Mcgonagle considers it was a difficult record to make and the fact that it was released at all, he called a ‘triumph’. Fortunately, by the end of the process, things were much more positive than they were when they split from EMI. Burning Heart and Epitaph picked up the record, and in March 2006 it was released both sides of the pond. “After growing up going to shows by almost every band on those labels, it felt wicked to be a part of that; especially after feeling so on our own at the beginning of Transmit Disrupt‘s existence.”

Hell is For Heroes

Following the release of Transmit Disrupt, things seemed to be going steadily upwards again for the Camden fivesome. The shows were growing, the fans were praising them, and most importantly, they had a label again. As William Mcgonagle states, they ‘fully expected’ to release their third record through Burning Heart. However, in a way that lightning only strikes twice for the unlucky, label re-organisation once again hit Hell is For Heroes hard – and where it hurts. The curse struck again.

“Once again the curse of Hell is For Heroes struck with Burning Heart losing tons of its staff and getting rid of loads of its bands (us included). We decided that we’d make the album by ourselves anyway and rented a little studio in Shepherds Bush to write the record. After the struggles with Transmit Disrupt, we were all determined to enjoy the making of this record. I think it shows on the finished product.”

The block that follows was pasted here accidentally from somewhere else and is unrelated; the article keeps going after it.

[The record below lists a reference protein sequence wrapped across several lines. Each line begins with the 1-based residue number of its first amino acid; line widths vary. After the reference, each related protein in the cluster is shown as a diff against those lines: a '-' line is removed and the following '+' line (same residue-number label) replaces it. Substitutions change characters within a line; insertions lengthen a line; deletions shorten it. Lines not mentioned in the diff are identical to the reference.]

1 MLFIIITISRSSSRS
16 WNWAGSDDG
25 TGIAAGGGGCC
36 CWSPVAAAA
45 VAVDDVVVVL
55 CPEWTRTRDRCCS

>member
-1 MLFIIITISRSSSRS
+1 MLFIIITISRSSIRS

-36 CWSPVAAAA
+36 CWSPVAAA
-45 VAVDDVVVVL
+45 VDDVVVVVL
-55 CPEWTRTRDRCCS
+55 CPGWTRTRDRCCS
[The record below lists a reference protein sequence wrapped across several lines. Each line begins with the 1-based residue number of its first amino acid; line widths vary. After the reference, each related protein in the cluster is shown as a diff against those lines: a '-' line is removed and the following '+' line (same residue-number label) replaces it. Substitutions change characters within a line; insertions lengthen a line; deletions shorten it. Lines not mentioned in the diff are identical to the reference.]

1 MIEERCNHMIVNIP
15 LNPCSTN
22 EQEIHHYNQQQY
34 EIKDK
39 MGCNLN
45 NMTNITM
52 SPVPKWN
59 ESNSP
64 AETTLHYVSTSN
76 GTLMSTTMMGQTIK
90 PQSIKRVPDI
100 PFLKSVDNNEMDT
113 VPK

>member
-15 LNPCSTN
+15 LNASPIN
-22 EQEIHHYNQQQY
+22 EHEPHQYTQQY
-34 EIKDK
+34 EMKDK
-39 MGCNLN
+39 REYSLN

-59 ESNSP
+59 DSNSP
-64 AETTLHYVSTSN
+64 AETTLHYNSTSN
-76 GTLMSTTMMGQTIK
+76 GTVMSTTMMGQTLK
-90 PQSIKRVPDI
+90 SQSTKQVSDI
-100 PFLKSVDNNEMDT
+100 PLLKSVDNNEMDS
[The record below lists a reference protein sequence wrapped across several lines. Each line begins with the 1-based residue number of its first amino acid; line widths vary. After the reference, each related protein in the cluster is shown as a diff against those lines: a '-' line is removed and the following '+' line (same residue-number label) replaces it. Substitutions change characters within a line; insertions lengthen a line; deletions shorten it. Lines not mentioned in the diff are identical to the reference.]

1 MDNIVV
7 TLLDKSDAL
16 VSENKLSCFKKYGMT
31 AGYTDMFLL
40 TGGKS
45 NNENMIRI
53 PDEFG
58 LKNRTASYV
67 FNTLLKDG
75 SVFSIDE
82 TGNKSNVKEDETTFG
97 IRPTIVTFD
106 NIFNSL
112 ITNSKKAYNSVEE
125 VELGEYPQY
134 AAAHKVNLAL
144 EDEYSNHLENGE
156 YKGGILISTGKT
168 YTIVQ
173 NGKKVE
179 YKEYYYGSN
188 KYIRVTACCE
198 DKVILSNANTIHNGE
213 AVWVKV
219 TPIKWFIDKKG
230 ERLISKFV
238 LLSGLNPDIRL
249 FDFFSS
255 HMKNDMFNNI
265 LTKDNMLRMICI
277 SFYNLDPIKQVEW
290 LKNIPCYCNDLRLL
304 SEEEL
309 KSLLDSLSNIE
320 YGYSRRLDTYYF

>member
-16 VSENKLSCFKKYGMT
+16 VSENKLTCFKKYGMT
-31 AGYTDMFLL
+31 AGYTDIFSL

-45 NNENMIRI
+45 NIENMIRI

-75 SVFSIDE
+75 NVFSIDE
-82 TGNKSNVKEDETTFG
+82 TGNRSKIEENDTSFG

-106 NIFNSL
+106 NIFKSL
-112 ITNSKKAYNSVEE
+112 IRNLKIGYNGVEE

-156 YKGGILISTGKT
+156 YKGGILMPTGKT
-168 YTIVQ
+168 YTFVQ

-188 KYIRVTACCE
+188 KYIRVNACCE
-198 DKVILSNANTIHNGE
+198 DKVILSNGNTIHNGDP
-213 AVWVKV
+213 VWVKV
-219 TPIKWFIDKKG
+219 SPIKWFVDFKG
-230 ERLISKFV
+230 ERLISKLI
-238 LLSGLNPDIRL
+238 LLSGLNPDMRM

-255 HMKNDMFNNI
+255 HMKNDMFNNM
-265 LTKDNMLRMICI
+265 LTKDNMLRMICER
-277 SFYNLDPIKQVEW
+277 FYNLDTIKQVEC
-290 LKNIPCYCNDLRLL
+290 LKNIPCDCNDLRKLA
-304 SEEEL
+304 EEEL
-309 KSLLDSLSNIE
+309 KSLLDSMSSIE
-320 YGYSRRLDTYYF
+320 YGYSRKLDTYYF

Eventually seeing its release through Golf Records, the self-titled hit shelves and digital outlets in early 2007. While it pleased the hardcore fans, it drew little attention from the media. Amidst rumours and hearsay, the band finally confirmed in October 2007 that it would be their last. The Hell Is For Heroes candle that once burned bright throughout venues across the country, appeared to have run out of wax.

“We’ve been talking about wrapping it up for ages. We are the five worst people in the world at making decisions so it’s taken until now to actually do it, although we struck out on our own from album 2 onwards. I think that doing everything ourselves slowly became really boring; having so much shit to worry about other than music definitely took it’s toll”, he says. “It kind of got to a point where no matter how much we love making music together (and we still do) there was always an ever increasing downside which made it less and less worth it. “

Will is keen to point out they’re not turning their backs on music altogether.

“We’ve been asked to write a soundtrack for a film called “We Are The Industry”. Nothing’s confirmed yet but that could happen! We won’t be playing any shows though. I recorded a couple of bands’ albums this year and that is definitely something I’d like to do more of next year again.

“Tommy [O’Donoghue] is writing some music with a couple of other folks too. I’d like to think that we’ll all continue playing music though even if it’s not together.”

However, for those of you waiting with baited breath for the announcement of a reunion show in five years time, he’s less hopeful.

“I don’t really see any big reunion on the cards to be honest. For a start we all see each other socially so we won’t get a chance to miss each other, and I don’t think there would ever be enough of a demand for us to reform anyway!”


Try these three interviews